Jaguars and GPS

Jaguars, which once roamed across Central America and were worshipped as gods by the Mayans, are now in serious decline. Reuters reports on a Mexican-Guatemalan project to fit jaguars with Global Positioning Systems (GPS) units so that their movements can be tracked by satellites. It is hoped that a better understanding of jaguars’ movements will help protect them and the habitat upon which they depend.

Although it is not mentioned in the Reuters article, presumably the project also will utilize Geographic Information Systems (GIS). Individuals jaguar’s movements will be overlaid on digital geographic layers of natural and human features to determine the threat posed by shrinking jaguar habitats (using layers such as vegetation, rivers) as well as expanded human activities (layers such as roads, farms). Researchers and practitioners will then be able to look at which jaguars are encroaching on farms, need to travel across roads to eat and mate. Also, I assume they’ll be looking for instances, sadly, when the GPS units are no longer transmitting or moving.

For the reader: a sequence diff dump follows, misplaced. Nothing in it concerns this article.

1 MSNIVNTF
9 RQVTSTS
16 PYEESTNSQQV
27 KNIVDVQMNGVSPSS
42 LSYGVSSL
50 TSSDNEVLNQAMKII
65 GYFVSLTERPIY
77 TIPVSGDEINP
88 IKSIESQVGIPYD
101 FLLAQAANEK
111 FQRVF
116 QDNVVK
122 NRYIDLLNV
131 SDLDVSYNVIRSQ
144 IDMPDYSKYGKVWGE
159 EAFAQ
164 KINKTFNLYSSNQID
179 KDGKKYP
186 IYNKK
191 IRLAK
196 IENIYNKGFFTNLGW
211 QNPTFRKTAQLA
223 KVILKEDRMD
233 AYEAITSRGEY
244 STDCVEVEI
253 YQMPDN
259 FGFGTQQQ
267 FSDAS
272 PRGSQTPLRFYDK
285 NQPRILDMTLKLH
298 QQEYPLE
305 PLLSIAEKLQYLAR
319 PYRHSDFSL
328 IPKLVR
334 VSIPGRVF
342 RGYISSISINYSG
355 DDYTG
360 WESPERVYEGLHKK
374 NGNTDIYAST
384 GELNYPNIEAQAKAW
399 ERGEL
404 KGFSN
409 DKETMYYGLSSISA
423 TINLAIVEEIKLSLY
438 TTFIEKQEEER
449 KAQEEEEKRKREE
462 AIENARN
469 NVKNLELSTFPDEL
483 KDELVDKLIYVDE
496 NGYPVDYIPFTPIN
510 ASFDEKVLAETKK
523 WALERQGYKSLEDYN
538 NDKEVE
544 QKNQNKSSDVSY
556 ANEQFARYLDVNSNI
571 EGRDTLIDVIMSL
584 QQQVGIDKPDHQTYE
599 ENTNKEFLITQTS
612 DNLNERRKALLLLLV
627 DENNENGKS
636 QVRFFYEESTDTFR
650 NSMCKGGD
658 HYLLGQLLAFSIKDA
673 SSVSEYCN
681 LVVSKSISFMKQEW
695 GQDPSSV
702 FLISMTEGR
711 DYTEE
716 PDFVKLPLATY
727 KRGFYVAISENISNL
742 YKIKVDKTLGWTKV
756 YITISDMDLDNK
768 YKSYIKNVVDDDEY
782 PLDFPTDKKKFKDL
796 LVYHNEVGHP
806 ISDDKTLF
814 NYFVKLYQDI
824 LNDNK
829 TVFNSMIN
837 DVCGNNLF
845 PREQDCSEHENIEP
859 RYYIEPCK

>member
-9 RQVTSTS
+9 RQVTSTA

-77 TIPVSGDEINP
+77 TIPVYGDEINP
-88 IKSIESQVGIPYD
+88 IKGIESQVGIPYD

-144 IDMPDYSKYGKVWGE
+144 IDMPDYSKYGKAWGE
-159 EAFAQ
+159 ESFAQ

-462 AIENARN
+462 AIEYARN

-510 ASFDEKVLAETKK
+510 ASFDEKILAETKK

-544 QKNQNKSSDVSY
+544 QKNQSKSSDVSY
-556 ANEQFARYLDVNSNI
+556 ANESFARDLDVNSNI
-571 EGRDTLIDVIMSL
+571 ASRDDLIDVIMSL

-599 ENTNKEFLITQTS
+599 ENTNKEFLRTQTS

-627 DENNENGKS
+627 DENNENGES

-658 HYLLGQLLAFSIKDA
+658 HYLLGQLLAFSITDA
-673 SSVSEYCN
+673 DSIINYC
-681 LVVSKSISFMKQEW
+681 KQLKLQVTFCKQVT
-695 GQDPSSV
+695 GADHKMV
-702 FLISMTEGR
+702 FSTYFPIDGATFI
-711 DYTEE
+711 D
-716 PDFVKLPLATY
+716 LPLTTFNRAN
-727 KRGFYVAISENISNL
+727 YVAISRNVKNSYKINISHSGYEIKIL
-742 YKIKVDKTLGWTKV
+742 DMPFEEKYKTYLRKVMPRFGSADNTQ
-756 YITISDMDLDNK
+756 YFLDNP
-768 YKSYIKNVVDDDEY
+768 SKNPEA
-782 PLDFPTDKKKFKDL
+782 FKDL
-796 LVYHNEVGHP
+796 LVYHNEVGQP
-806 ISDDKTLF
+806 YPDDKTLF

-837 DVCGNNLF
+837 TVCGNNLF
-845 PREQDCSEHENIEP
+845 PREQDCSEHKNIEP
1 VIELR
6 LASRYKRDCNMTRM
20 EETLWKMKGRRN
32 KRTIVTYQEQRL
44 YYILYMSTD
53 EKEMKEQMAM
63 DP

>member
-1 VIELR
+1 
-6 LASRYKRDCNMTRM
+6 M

For my more activist readers: Lest we automatically reject the importance of considering local human activity such as cattle ranching, remember that it’s the local people one has to convince in order to preserve the wild species. Conservation International, one of the lead conservation non-governmental organizations on this project, has had many successes not, I would argue, because they use lots of GIS but because they involve local people in day-to-day conservation.

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